However, in 2020, 8.4% of children under 5 years of age in poorer families still had low weight, compared to 3.4% of children in richer families.
Similarly, the proportion of children under 5 years of age with stunted growth decreased from 17% to 12% between 2014 and 2019 but continued to be highly prevalent among children in poorer families (16.3%) compared to children in richer families (6.9%). (MICS6 2019).
Reply to paragraph 10 (i) of the list of issues
Access to safe drinking water is guaranteed for 98% of the population. However, in some communities, mixed consumption of treated and untreated water is still reported. According to WHO data (highlighted in yellow), in 2020, only 36% of households had access to safely managed drinking water, while 42% had access to basic improved water sources.
Similarly, in 2020, only 13% of households had basic sanitation services, and 55% of the population used a facility for handwashing with soap and water. Only 76% of schools in the country have access to basic sanitation services. However, there are significant data gaps for schools and other facilities.
Reply to paragraph 10 (j) of the list of issues
Fortunately, STP has not had any cases of mortality attributed to atmospheric pollution and is among the least polluted countries in the world. According to the World Bank data 2016, on average, mortality rates attributed to household and outdoor air pollution were 162 per 100,000 inhabitants in STP, which is lower than the average of 187 per 100,000 inhabitants for Sub-Saharan Africa, but much higher than the global average of 115 per 100,000 inhabitants.
Reply to paragraph 10 (k) of the list of issues
To combat the effects of climate change, the government has implemented a set of measures, including
Construction of community protection works for schools in the Iô Grande community as part of the project to adapt to climate change in coastal areas. These works were necessary because the protective wall had been destroyed by the sea, putting students at risk of river flooding;
Identification and resettlement of residents in coastal areas affected by climate change;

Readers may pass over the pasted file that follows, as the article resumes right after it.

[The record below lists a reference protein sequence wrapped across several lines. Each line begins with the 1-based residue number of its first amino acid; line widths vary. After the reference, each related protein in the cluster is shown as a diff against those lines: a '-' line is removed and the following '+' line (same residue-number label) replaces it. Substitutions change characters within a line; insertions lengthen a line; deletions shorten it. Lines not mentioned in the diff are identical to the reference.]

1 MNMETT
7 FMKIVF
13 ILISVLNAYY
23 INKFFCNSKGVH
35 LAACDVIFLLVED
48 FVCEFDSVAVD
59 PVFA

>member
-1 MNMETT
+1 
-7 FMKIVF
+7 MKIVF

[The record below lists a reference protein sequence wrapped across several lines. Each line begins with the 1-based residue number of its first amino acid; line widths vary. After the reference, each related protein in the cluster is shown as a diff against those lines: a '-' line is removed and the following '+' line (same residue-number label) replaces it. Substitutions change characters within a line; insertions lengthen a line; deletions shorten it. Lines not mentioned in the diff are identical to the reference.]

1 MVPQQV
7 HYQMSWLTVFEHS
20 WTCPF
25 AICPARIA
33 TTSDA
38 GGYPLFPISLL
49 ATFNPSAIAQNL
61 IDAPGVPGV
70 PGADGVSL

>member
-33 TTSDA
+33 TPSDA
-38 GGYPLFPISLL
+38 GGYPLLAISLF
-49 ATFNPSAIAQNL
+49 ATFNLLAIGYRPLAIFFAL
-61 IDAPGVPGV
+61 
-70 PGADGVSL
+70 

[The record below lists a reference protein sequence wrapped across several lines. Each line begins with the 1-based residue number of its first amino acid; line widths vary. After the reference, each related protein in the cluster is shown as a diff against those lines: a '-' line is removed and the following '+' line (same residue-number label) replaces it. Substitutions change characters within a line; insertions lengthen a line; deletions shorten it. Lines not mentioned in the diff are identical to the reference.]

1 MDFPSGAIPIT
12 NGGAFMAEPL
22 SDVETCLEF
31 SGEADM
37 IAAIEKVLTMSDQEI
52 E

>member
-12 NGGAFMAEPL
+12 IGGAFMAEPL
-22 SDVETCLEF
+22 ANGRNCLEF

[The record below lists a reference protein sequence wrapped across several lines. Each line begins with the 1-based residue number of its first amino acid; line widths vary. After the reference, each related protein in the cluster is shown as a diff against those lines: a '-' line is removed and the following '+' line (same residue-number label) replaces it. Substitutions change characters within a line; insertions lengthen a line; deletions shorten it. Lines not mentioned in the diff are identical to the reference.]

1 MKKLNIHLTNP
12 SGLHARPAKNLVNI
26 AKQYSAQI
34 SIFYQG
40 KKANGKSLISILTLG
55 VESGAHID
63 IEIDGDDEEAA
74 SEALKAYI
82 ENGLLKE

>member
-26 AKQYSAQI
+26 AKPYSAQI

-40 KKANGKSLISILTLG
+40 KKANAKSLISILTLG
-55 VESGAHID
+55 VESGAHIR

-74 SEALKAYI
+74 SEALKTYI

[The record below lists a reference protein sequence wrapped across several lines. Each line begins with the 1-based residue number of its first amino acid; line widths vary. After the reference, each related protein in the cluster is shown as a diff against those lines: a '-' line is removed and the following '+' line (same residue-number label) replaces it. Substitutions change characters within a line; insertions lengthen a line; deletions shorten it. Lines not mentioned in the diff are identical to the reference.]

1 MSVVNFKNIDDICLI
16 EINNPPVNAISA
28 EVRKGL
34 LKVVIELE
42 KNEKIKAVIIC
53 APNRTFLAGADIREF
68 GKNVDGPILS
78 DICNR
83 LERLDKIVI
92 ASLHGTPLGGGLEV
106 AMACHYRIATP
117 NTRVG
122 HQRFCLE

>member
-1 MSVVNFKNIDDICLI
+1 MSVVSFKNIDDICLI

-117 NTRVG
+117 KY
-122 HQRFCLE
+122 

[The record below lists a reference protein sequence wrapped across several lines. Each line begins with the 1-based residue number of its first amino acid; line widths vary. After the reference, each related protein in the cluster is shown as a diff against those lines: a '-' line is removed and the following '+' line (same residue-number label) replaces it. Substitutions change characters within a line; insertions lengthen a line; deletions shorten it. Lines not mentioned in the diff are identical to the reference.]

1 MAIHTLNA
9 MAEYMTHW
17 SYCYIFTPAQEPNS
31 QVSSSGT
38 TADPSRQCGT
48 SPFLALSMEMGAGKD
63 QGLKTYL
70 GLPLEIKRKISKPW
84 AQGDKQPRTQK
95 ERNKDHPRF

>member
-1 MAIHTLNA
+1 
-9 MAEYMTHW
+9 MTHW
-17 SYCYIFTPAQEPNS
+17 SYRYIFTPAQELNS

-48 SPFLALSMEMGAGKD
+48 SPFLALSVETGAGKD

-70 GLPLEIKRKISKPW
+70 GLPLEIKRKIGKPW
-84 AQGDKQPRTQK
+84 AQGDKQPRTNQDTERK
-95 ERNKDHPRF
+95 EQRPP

Establishment of a ban on tree cutting;
Prohibition of sand mining on beaches.
However, it is important to note that these measures were insufficient to prevent the floods that occurred at the end of 2021 and beginning of 2022, causing humanitarian crises and resulting in the death of three people, including two children, and the displacement of many families.
Reply to paragraph 11 (a) of the list of issues
The primary education enrollment rate is high, with 93% of primary school-age children enrolled and an 87% completion rate in 2019. However, access to early childhood education is not inclusive, with only 50% of children aged 3 to 4 enrolled in pre-primary education, and inequalities exist in access to lower and upper secondary schools. Basic education has the highest number of students, but only 40% of teenagers from poorer families attend lower secondary education, compared to 73% from wealthier families.
The government and development partners have made significant efforts to improve education in recent years, and according to the Educational Policy Charter 2012-2022, progress has been made in enrollment and completion rates for girls, children in rural areas, and those from low-income families and regions.
Over the past three academic years, pre-school enrollment in São Tomé and Príncipe increased from 11,970 in 2019/2020 to 13,744 in 2021/2022. In the first cycle of secondary education, enrollment decreased from 25,962 in 2019/2020 to 24,066 in 2020/2021 but increased slightly to 24,283 in 2021/2022. In the second cycle of secondary education, enrollment increased from 13,647 in 2019/2020 to 13,604 in 2020/2021 but decreased to 12,712 in 2021/2022.
In 2022, the government, with support from UNICEF, invested in strengthening the Early Childhood Education Improvement Program, involving the expansion of spaces to ensure access for 66 children from the poorest families in the community's quintile. Additionally, the itinerant education initiative, also implemented with UNICEF support, served 89 children, contributing to facilitating their transition to basic education.
School interventions in Água Grande and Mé-Zochi districts created inclusive and learning conditions for children with special educational needs. They rehabilitated and equipped specialized rooms with suitable resources and materials, enabling greater access to education for these students. These interventions aimed to guarantee access and inclusion for all students, regardless of their physical or cognitive conditions, and included investments in teacher training, pedagogical resources, and school infrastructure for quality education.
Reply to paragraph 11 (b) of the list of issues